08/02/2012 12:01 EDT | Updated 10/02/2012 05:12 EDT

It May be Victoria B.C.'s Anniversary, but the Focus Should be on First Nations


As Victoria B.C. commences celebrations for its 150th anniversary on August 2, something is oddly amiss: reflection. The city has a relatively strong presence of First Nations inhabitants, particularly the Coast Salish groups, who have occupied the lands many -- many -- years before colonial settlement. Victoria has an opportunity to reflect on how to best move forward with the strained relationship they have with First Nations peoples, an opportunity which they sadly don't seem eager to take advantage of.

It is important to remember that August 2, 1862 is a date that marks endings as well as beginnings. The incorporation of Fort Victoria also subsequently meant the cessation of Coast Salish lands to the Crown, as many land treaties negotiated with First Nations groups around this time were wrongly conveyed to them as merely peace treaties. More importantly, present-day poverty and violence that plague First Nations communities across British Columbia continue at staggering levels.

Surely, I suppose it's to be expected that a provincial capital in Canada today celebrating its sesquicentennial will have its usual fare of politically-neutral block parties, family festivals, concerts, and the like. Victoria's planned week-long celebration will even feature historical and interactive fairs with a nod to Coast Salish families and traditions--again, that it is a "nod" is probably and unfortunately to be expected. Perhaps debates will develop about whether such a festivity is appropriate, or if it trivializes or objectifies First Nations peoples.

I'm not interested in starting such a debate, but no doubt this situation is problematic. However, what is the solution? Could the festivity organizers augment the presence of First Nations tributes and events? Probably, but I'm not sure if it would solve anything. Possible alternatives from the opposite perspective are protests--which would likely fall on deaf ears.

The fact is, debates will continue to swirl long after the dust has settled: to assimilate or to resist? But such a preoccupation with identity politics -- and I use the term identity politics very loosely -- distracts us from more relevant, systemic problems.

Such a debate bears resemblance to colonization versus decolonization, a fight between competing processes that continues to trouble many First Nations, Inuit, and Métis groups, particularly in British Columbia, often leading to violent outcomes. A recent article in the Vancouver-based Georgia Straight magazine cited experts from both Simon Fraser University and the University of Victoria about the issue, with one predicting an upcoming resurgence of indigenous warrior societies. Clearly tensions are reaching a breaking point. For such warrior societies, the pressing issue that faces them is formalized Canadian politics that challenge indigenous nationhood. This, then, is the fight for today's young indigenous people.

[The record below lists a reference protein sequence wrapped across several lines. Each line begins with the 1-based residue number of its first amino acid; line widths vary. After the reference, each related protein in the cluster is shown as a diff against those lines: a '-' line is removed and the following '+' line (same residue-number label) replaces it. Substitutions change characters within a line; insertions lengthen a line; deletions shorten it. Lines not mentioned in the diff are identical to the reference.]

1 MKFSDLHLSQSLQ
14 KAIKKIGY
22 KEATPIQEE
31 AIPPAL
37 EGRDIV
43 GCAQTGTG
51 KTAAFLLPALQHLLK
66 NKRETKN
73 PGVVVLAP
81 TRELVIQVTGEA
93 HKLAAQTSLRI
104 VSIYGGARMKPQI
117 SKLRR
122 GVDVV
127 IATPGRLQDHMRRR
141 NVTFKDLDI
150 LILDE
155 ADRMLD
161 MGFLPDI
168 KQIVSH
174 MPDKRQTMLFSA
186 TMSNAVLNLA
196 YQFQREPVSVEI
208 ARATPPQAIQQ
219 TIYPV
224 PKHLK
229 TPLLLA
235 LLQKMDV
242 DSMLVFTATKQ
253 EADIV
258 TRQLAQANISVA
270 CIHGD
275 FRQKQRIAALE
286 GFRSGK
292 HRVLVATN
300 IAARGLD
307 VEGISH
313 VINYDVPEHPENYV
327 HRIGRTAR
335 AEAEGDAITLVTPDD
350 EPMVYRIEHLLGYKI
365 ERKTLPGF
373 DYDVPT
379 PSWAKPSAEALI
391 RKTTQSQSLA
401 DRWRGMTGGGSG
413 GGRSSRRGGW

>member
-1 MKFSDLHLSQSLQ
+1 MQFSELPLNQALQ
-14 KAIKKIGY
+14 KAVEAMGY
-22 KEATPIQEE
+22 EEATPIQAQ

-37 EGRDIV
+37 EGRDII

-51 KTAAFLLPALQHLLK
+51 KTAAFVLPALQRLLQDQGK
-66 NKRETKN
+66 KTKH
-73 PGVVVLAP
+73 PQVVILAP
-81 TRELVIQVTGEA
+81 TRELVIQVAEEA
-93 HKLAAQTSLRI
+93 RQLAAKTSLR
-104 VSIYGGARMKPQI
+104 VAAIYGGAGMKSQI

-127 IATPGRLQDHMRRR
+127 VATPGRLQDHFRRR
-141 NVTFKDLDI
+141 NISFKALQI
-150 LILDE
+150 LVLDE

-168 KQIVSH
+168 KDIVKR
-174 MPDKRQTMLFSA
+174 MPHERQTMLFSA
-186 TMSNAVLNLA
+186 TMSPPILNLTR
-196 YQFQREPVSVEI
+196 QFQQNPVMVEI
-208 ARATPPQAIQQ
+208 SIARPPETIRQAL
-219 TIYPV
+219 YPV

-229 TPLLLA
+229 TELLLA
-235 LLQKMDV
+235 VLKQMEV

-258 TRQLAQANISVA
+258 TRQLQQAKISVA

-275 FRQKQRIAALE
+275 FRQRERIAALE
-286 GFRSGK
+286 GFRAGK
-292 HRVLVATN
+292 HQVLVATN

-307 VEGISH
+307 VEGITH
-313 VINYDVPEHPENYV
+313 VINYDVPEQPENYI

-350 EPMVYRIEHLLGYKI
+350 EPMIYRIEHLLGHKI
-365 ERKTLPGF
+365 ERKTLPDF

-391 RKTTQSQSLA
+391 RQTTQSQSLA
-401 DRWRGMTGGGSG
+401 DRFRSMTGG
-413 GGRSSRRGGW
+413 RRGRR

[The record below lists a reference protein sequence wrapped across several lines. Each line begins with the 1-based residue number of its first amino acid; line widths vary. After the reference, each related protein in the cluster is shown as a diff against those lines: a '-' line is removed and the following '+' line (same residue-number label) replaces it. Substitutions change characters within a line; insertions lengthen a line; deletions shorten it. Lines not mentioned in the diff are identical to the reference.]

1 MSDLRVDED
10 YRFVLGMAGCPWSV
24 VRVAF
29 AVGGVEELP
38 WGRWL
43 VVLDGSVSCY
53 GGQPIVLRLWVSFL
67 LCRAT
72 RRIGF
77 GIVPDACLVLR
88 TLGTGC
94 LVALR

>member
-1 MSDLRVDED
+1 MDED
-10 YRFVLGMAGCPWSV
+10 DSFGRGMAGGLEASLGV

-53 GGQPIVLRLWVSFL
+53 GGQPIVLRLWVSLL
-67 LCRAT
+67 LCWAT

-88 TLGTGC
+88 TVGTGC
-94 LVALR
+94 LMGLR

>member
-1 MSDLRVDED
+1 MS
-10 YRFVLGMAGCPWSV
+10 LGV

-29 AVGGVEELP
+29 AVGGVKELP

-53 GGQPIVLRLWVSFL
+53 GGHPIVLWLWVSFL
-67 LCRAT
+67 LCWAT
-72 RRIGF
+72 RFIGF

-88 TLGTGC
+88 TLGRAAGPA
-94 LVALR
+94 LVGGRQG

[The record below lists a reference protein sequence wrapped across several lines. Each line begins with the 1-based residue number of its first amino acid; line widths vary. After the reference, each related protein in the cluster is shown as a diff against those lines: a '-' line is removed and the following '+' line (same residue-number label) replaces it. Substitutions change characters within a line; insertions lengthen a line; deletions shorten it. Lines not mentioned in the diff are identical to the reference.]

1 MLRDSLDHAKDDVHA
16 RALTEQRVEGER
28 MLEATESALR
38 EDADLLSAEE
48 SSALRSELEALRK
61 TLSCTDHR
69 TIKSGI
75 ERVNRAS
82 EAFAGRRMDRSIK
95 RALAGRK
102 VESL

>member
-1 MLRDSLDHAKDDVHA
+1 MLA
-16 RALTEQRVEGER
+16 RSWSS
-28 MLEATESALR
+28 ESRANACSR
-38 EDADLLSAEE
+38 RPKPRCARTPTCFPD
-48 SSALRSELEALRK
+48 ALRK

Now, these issues are of the utmost importance, and of course my main point is that an anniversary celebration that symbolically also marks the loss of such nationhood is an ideal opportunity for reflection. But this reflection should be used to generate dialogue, not necessarily urgent action. On Canada Day, the Globe and Mail published a sarcastic editorial mocking Canada's culpability in colonization. Victoria's own Monday Magazine, in light of the anniversary, recently wrote a somewhat shocking exposé of the city's "lesser-known secrets" from its 150-year history, including events that shame Victoria with its treatment of First Nations peoples.

Such dialogue and knowledge create an opportunity for a shift in perspective. Forums and community discussions that can arise from such an anniversary celebration, to create and foster dialogue and awareness, are equally advantageous opportunities for everyone involved to understand the stakes -- and one's own role -- in the challenges ahead.

Should Victoria's anniversary celebrations do more or less, and how should First Nations groups respond? These I feel are questions that blur the issue. We should resist the urge to get caught up in identity politics. Instead, let's take a step back and use this opportunity to reflect on the situation at hand.